The strong sense of community in Bethel Park figured prominently in Laurence Christian’s decision to accept the position of municipal manager.
Of course, the ability to perpetuate local pride has faced quite the challenge during the COVID-19 pandemic.
“How do you share goodwill? How do you connect your residents when everybody’s telling them to stay apart, to stay socially distant? You have to figure out ways,” Christian said.
During a recent community update presented virtually by the Peters Township Chamber of Commerce and sponsored by Washington Financial Bank, he spoke about Bethel Park’s adapting accordingly.
For instance, what usually are in-person festivities were transitioned successfully into parades and other types of properly socially distanced celebrations.
“The outpouring was amazing, absolutely amazing,” Christian said about residents’ participation. “They still want to have some type of normalcy, and this was just a small semblance of how they could be normal again.”
While “normal” may end up being a relative term going forward, Bethel Park’s municipal leaders are doing what they can to carry on local traditions.
“We are in full-scale planning for a full suite of all of our normal operations for 2021,” Christian reported. “I think we have learned a lot over the last year. We know how to do these types of events safely.”
One example is scheduled for May 31, with the annual Memorial Day observance to take place at the Veterans Memorial in front of the municipal building.
And look for the Bethel Park Recreation Farmers Market to return Tuesday afternoons following a 2020 season that got off to a late start because of the pandemic, but ended up thriving.
“That was a huge endeavor on our part, to make sure that we could still have those things in an outside environment, where it’s safe,” Christian said. “We had about 800 people in attendance every week, on average, with 32 vendors.”
When the farmers market closed for the year, it immediately was succeeded by the advent of Food Truck Tuesdays in a Bethel Park Community Center parking lot.
“That was our community center director, Cathy Muscato, who came up with that brilliant idea, and she just ran with it,” Christian said.
Even a power outage in the parking lot couldn’t stop the weekly proceedings, as a Bethel Park Fire Company vehicle came to the rescue with plenty of illumination.
“It wasn’t eat by candlelight,” Christian said, “but it was eat by fire-truck light.”
Also at the community center in 2020, a new outdoor feature opened for the community.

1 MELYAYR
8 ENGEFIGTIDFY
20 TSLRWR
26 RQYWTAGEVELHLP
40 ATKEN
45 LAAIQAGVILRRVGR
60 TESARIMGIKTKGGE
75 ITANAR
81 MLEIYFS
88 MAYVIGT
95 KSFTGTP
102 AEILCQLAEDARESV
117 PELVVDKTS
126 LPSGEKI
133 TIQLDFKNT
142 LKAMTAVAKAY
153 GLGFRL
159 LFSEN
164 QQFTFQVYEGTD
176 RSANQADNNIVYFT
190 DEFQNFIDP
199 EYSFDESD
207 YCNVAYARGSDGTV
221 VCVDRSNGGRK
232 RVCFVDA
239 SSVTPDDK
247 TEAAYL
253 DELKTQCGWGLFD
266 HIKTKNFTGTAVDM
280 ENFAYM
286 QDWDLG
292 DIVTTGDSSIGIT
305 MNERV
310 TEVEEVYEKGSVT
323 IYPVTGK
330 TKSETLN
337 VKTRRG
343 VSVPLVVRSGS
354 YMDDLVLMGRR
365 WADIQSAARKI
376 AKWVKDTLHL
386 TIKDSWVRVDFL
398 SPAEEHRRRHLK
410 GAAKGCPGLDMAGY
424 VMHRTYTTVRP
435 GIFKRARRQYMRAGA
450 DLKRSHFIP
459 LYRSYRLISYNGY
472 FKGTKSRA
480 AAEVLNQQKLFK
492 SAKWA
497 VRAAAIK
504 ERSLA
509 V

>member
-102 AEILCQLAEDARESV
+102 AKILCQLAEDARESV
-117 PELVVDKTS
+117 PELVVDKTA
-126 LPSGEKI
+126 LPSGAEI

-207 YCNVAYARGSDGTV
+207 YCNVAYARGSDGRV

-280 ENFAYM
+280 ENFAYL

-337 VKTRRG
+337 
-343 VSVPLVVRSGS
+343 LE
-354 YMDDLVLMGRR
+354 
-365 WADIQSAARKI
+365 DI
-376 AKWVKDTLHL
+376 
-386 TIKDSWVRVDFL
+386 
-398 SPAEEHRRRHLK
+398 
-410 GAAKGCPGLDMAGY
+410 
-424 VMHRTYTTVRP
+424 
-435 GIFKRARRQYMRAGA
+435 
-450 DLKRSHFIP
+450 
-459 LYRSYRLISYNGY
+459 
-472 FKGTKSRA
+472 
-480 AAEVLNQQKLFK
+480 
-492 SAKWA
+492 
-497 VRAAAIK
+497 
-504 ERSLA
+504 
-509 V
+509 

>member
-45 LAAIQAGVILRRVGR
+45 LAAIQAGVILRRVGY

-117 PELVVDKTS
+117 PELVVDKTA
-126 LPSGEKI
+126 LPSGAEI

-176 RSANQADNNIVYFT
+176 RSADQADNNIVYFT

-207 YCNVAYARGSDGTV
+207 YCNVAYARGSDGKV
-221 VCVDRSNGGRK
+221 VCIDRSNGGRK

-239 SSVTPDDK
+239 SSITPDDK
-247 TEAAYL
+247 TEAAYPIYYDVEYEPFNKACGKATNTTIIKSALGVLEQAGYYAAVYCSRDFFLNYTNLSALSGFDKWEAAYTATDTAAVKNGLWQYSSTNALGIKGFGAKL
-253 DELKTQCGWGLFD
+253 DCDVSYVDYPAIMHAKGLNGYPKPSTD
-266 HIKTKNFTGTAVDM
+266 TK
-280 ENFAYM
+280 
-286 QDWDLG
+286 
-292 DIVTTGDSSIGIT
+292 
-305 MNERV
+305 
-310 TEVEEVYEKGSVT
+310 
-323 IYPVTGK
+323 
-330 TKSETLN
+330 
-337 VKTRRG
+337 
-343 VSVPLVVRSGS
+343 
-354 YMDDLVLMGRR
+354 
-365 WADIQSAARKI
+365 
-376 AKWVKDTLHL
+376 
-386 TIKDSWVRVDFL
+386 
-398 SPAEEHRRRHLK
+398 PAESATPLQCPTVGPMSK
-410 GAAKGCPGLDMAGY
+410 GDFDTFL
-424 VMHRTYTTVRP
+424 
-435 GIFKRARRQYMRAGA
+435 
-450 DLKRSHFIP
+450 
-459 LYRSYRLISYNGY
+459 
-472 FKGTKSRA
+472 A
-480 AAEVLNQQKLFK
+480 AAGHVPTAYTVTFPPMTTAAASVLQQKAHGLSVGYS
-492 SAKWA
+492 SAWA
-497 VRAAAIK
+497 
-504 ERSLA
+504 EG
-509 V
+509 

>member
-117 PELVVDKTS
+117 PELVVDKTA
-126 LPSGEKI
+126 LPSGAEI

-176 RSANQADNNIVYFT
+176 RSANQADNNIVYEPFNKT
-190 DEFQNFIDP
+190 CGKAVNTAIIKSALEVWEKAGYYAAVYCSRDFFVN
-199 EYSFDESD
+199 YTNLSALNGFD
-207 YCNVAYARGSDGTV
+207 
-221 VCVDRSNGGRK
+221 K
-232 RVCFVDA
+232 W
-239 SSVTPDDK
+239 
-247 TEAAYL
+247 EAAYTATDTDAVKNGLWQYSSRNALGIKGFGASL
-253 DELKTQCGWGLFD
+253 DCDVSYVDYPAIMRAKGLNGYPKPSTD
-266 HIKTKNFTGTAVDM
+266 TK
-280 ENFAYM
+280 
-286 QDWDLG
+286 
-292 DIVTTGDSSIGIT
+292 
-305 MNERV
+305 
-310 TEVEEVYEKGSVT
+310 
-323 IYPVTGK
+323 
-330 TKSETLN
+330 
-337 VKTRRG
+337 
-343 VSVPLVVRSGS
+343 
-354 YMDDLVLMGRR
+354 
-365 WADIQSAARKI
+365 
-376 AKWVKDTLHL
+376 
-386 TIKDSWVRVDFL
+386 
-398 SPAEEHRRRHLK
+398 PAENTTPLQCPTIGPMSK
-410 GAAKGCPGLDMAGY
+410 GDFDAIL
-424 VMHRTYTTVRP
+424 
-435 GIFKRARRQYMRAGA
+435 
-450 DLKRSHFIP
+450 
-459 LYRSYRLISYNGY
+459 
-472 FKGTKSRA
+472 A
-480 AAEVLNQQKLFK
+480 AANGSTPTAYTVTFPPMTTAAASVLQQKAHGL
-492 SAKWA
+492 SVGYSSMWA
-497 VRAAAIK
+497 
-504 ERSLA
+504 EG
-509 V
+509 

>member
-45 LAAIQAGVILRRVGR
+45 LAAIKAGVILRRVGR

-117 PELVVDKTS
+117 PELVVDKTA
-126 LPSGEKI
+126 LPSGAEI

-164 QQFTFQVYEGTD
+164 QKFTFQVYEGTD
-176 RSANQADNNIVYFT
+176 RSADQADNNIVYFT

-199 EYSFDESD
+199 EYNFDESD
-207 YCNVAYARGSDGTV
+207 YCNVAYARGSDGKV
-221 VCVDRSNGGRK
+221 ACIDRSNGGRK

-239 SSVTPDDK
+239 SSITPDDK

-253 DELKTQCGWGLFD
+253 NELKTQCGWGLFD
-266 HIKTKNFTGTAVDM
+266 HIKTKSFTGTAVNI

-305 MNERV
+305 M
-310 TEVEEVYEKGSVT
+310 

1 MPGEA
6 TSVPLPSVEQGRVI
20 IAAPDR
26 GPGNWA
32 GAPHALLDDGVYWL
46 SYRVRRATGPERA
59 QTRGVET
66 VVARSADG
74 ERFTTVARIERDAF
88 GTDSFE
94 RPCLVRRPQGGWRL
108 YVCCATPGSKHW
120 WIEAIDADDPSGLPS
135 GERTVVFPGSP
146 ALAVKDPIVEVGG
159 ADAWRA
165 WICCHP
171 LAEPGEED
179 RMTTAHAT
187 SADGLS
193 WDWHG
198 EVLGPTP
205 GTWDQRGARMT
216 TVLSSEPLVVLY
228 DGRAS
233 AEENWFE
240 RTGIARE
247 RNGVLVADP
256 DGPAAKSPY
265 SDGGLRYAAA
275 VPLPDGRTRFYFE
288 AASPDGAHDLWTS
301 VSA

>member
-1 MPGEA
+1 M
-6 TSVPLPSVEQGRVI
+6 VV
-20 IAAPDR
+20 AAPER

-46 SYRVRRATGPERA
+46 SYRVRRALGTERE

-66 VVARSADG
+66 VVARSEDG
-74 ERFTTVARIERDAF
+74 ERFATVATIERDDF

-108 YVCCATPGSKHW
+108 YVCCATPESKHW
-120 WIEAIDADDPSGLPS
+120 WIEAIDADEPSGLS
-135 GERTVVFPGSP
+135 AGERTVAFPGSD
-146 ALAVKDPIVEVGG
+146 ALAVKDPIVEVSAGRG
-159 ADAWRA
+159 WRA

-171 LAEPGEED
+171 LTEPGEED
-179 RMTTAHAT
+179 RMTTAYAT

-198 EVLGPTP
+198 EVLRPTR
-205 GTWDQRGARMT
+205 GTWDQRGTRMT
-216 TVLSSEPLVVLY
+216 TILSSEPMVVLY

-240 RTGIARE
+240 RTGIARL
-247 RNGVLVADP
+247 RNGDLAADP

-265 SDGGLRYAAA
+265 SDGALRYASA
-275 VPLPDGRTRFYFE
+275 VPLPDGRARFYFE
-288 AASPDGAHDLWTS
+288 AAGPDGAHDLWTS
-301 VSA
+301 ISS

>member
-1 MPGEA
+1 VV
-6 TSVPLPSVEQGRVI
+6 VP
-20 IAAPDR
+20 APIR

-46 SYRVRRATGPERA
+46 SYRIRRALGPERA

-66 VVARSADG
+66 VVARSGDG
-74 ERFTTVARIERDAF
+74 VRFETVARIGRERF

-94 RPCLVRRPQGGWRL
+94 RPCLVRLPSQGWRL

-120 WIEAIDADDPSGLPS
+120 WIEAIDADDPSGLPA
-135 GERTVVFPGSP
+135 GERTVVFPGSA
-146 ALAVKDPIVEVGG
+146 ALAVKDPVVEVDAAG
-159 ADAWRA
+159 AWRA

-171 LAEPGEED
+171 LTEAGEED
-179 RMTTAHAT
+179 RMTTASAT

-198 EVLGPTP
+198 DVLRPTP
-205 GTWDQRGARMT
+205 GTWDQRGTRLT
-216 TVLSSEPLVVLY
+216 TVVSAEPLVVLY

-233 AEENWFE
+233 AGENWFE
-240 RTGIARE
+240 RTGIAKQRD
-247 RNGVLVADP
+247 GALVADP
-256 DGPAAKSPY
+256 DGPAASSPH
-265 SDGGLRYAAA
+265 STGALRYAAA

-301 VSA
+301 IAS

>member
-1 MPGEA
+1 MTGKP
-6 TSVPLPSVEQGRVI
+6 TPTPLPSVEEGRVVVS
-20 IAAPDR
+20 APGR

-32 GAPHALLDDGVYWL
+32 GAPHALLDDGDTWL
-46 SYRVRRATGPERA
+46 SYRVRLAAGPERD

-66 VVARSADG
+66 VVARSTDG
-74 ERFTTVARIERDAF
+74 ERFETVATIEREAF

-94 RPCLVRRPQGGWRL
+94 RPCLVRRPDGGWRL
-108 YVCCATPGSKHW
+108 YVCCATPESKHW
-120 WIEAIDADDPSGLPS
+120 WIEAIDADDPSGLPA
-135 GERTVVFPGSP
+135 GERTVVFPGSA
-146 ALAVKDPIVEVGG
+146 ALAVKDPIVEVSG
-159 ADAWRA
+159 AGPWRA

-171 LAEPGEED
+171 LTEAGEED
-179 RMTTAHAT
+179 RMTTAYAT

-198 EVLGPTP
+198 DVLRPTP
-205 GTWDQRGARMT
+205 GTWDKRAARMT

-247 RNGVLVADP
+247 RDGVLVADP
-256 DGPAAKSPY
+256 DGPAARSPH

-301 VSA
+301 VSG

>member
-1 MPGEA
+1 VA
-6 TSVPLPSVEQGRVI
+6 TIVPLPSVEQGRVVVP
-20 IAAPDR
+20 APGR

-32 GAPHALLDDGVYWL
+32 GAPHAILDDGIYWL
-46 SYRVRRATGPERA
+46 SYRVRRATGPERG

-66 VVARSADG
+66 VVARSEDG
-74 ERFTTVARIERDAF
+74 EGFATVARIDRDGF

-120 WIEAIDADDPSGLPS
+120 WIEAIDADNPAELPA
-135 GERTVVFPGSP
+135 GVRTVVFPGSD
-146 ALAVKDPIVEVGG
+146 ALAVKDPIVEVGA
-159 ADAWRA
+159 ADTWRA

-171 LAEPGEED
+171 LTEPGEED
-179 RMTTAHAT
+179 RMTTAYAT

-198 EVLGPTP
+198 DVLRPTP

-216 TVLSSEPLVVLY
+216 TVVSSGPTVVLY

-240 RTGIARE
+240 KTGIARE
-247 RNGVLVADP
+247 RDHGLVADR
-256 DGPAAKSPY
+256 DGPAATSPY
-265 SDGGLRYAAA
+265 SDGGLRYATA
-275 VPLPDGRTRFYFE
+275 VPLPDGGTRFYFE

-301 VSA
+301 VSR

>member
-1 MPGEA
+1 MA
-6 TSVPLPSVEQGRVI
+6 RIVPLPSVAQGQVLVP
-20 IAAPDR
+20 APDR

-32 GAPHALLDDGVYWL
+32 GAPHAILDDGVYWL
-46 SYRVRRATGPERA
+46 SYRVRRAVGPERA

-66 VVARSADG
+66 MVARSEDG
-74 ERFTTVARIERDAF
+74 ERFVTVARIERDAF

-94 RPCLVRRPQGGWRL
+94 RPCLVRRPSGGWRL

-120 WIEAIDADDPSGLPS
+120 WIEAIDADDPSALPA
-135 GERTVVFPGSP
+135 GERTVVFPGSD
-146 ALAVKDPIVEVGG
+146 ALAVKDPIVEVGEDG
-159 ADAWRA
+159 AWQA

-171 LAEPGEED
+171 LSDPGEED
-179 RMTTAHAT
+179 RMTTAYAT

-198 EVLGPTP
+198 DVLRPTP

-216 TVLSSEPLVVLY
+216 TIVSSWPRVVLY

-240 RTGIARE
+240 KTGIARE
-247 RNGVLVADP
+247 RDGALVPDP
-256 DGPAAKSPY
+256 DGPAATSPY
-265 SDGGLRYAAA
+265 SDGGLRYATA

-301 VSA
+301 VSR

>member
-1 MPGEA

“That’s a 1,900-square-foot quiet space, green-friendly, recycled water coming from the roof,” Christian said. “It’s really serene. I was out there and I couldn’t hear a thing other than the water fountains that were bubbling up. It was a great opportunity to just kind of relax and have some lunch.”
When the weather allows for people to enjoy going outside more frequently, Bethel Park has some other new amenities, including a recently completed playground at Miners Memorial Park, in the Coverdale neighborhood.
“As we developed the process, why not have the kids weigh in on what they want? And almost all the kids chose the one that we ended up going with. They, in essence, chose the playground that they’re now playing on,” Christian said. “We did not do a grand opening for this park, but we plan on doing something this summer, in concert with Coverdale’s 100th anniversary.”
Neighborhood resident Robert McCormick had spearheaded plans for an eventually canceled centennial celebration in the summer, and he also put together a historical Coverdale display at Bethel Baptist Church.
Playground replacements are planned for this year at the municipal Oak Tree Park, near Independence Middle School, and Birch Tree Park, off Forest Road near Ashland Drive.
And during 2020, the municipality joined forces with the Allegheny Land Trust in securing what is called the Bethel Green Conservation Area.
“In the middle of a pandemic, we coordinated with and helped facilitate the closure on 40 acres of green space in the north part of Bethel Park,” Christian said about the property off Route 88 at the Castle Shannon line. “It can never be developed. That is a jewel in Bethel Park that will never go away.”
Bethel Park officials are presently attempting to facilitate the administering of vaccines against COVID-19 to eligible members of the population.
“We are moving forward with partnerships. We are moving forward with locations and trying to get this operational in Bethel Park, because we know that is a serious concern for our residents,” Christian said. “Please understand, we don’t have a lot of specifics right now. But we are diligently working on that one.”
A retired U.S. Army senior operations officer, Christian has been glad to bring his management experience to Bethel Park and to settle down locally with his family.
“I don’t want to live anywhere else,” he said, “because I think this is such an amazing community.”